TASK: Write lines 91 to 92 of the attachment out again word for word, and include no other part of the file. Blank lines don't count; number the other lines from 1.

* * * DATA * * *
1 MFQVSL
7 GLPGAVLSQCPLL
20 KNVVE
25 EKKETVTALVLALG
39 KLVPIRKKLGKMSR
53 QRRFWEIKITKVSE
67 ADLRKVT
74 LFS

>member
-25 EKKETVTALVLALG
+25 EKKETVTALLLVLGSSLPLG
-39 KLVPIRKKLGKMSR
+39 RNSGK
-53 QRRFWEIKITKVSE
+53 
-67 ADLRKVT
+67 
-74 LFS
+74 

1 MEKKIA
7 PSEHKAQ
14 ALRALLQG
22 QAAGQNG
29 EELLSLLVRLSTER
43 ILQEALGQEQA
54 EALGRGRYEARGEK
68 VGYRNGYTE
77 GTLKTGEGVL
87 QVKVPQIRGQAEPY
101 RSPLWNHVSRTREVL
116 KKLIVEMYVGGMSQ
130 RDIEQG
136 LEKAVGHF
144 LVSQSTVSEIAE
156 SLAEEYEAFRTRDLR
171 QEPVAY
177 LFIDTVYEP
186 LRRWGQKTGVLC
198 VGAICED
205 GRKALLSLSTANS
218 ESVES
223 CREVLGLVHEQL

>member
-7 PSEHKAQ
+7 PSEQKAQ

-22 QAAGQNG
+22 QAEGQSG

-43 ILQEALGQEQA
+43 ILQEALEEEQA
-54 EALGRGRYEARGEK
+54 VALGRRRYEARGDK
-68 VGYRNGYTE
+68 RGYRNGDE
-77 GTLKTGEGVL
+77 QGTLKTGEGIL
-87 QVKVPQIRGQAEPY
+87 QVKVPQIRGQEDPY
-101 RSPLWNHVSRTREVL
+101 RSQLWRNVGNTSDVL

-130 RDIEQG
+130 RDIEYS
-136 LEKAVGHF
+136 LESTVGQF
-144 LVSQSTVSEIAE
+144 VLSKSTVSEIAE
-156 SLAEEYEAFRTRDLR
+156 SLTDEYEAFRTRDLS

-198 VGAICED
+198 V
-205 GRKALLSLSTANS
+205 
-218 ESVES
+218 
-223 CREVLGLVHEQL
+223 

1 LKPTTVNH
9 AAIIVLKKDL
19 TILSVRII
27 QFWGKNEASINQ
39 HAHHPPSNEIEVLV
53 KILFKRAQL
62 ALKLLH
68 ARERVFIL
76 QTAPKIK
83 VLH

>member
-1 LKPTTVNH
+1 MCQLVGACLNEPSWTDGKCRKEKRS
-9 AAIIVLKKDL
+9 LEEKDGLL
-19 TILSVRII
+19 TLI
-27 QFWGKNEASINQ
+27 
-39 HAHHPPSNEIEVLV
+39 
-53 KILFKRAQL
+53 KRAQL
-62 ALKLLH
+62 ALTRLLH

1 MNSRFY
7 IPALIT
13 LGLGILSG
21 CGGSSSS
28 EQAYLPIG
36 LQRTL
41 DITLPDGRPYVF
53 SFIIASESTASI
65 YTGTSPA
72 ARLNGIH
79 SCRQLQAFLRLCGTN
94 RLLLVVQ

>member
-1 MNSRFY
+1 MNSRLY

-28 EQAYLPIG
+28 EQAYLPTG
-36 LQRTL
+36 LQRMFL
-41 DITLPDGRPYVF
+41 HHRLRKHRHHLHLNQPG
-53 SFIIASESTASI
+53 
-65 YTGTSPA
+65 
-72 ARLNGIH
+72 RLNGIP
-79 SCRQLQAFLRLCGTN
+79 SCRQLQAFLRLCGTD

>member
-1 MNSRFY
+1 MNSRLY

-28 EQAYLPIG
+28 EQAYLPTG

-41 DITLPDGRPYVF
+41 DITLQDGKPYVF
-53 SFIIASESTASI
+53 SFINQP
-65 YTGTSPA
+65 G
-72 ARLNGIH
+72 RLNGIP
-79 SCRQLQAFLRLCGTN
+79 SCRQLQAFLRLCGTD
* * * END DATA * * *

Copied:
-19 TILSVRII
+19 TLI